“Reporting on religion in an ongoing way allows people to come to know their fellow citizens better, to understand the deeper motivations of others’ public words and actions, to grasp the complexity of the interface of differing values, and to grow in a desire for a fruitful public discourse and dialogue,” said Albert LeGatt, archbishop of St. Boniface. 

“Hopefully then reconciliation is fostered, hate is countered, complex poverty is addressed, and civic engagement and peace is advanced. For these reasons, I have a deep appreciation for the robust faith reporting of the Winnipeg Free Press.”

Today we are launching our 2024 Crowdfunder to raise funds to keep the project going. Your contribution of $20, $25, $50 or more will help us keep producing stories about faith in Manitoba. With your support, we will be able to continue reporting about the important role religion plays in the province — in politics, culture, education, health and other ways, and also in the lives of people in Winnipeg and beyond. 

To make a contribution, go to or mail a cheque to Religion in the News project, c/o Winnipeg Free Press, 1355 Mountain Ave., Winnipeg, MB R2X 3B6. And thanks!

Monday, February 5, 2024

At play(ground) in the buildings of the Lord

Last month, a mother in Chicago sparked a firestorm on X (formerly Twitter) when she asked city officials to create indoor playgrounds at public libraries. 

“My child needs somewhere to burn off energy without getting frostbite and all the private indoor trampoline parks and such are SO expensive,” she wrote. 

Parents from all over echoed her plea. But most people said having noisy kids in a library was the worst idea they had ever heard. 

As one person put it, “I can’t believe how noisy libraries are these days. Drives me nuts! Can’t even imagine how much worse it would be with a playground in it!”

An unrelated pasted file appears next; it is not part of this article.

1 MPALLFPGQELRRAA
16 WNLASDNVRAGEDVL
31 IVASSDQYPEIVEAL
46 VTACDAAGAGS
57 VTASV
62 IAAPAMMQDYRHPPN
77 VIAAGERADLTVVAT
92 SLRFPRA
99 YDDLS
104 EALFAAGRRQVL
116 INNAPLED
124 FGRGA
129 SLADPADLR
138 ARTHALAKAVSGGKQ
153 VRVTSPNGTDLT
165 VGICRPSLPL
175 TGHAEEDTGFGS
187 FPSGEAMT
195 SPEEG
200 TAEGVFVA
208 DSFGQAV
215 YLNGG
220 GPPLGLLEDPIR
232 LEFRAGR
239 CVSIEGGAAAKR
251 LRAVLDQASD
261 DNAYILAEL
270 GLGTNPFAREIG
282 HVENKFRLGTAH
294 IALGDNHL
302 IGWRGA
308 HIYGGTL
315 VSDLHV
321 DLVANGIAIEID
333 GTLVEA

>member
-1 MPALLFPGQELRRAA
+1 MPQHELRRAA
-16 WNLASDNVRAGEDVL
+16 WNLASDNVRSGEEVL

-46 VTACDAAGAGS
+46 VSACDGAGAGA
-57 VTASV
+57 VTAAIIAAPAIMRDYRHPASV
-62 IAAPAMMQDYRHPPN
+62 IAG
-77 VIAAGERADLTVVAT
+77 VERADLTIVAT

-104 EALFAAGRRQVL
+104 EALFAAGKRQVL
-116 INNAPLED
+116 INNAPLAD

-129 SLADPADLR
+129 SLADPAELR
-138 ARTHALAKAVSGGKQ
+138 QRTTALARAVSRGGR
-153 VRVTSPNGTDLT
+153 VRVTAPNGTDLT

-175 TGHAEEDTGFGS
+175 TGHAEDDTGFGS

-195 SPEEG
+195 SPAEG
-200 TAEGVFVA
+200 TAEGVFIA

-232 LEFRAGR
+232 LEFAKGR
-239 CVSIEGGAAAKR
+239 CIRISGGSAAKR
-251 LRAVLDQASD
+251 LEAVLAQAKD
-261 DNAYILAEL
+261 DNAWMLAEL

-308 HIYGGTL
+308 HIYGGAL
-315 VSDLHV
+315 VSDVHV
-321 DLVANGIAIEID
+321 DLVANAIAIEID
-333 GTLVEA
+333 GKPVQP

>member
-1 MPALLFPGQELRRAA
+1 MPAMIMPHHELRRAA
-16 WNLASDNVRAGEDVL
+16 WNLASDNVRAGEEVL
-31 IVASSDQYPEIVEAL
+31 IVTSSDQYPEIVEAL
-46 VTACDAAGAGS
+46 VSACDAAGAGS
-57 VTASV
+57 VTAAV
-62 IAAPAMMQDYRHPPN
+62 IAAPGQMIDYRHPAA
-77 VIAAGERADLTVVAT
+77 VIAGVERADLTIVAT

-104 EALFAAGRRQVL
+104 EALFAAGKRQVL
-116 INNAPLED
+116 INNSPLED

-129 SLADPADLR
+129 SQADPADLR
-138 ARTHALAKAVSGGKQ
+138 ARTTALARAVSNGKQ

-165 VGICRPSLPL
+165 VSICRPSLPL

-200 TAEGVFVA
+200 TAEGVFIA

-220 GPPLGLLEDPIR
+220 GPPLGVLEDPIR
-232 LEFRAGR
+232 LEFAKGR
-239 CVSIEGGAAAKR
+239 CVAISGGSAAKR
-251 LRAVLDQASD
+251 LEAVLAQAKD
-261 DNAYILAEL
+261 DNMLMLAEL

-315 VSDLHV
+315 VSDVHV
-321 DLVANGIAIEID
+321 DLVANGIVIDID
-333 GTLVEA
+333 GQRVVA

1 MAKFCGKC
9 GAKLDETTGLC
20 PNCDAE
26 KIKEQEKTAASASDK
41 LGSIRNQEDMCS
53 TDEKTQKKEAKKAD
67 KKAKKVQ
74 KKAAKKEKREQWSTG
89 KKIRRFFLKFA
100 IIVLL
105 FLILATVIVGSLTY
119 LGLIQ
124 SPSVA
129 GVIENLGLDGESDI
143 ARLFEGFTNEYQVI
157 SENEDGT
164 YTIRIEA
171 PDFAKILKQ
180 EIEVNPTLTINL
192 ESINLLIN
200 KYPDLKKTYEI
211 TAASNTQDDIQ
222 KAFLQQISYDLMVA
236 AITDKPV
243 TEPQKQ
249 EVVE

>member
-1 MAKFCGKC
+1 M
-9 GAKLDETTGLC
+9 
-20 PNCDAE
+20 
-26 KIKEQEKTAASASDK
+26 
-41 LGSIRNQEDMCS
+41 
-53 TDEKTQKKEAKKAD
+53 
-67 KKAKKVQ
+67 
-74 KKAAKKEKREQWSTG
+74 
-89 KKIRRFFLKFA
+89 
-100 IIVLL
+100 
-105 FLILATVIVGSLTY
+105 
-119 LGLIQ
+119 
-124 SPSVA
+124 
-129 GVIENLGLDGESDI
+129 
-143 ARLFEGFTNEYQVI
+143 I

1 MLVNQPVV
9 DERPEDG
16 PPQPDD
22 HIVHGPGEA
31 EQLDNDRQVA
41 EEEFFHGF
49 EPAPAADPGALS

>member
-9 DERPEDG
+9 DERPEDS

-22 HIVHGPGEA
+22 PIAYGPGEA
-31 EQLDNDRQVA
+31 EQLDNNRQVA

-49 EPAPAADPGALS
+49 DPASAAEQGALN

Reading the responses, I had to wonder: What about churches and other places of worship? Many have gyms or fellowship halls that sit mostly empty during the week. What if they offered them indoor play spaces, especially in winter? 

A bit of research showed there are churches in Canada doing just that. 

Read my column in the Free Press. 

Photo above: The playground at Creekside Church in Waterloo, Ont.

“It feels like 9/11 all over again.” Manitoba Muslims share how they are coping with the war in Gaza


“It feels like 9/11 all over again.” That’s what Natasha Ali, the Muslim spiritual care provider at the University of Manitoba, said about the effect of the war in Gaza on Muslims in the province. 

“Many Muslims feel the underlying message in the media is that we are all terrorists, a danger to society,” she said. 

I reached out to members of the Winnipeg Muslim community to ask how they and others are coping with the war in Gaza emotionally, psychologically and spiritually — and how the community is helping them deal with the situation. 

Read their responses in my Free Press article.

Photo by Mikaela MacKenzie, WFP.

Tuesday, January 30, 2024

Manitoba Muslim magazine marks 25 years; a forum for the community


In 1999, during a casual conversation after dinner, Ismael Mukhtar agreed to assist with the founding of a new publication for the Manitoba Muslim community.


“I was just going to help get it started, then leave,” he said of how the editor enlisted his support.


But in less than a year, the editor was unable to continue; Mukhtar took it over.


“The choice was to either assume the role of editor or let it end,” he said.


The publication, called Manitoba Muslim, celebrated its 25th year Jan. 20, and Mukhtar has been at the helm the whole time.


“I call myself an ‘accidental editor,’” he said, noting the magazine is “a forum for the community,” tackling issues such as raising children, mental health, Islamophobia, struggles with faith, the role of women in the community and dealing with conflict.


Read more about Manitoba Muslim magazine in the Winnipeg Free Press.

Monday, January 29, 2024

Roman Catholic Church Synod on Synodality “most ambitious expression to date of Francis’s pastoral outreach.”


“A radical departure from the traditional ecclesiology of the church.” That’s what Michael Higgins, an expert on the Roman Catholic Church and Pope Francis, called the Synod on Synodality, “a church-shaping event, the most ambitious expression to date of Francis’s pastoral outreach.”


What makes it different from past gatherings, he said, is how the pope has structured it: as an exercise in listening. This is a change from how the church has operated in the past, Higgins said, noting the Roman Catholic Church is not generally seen as a body that is open to dialogue.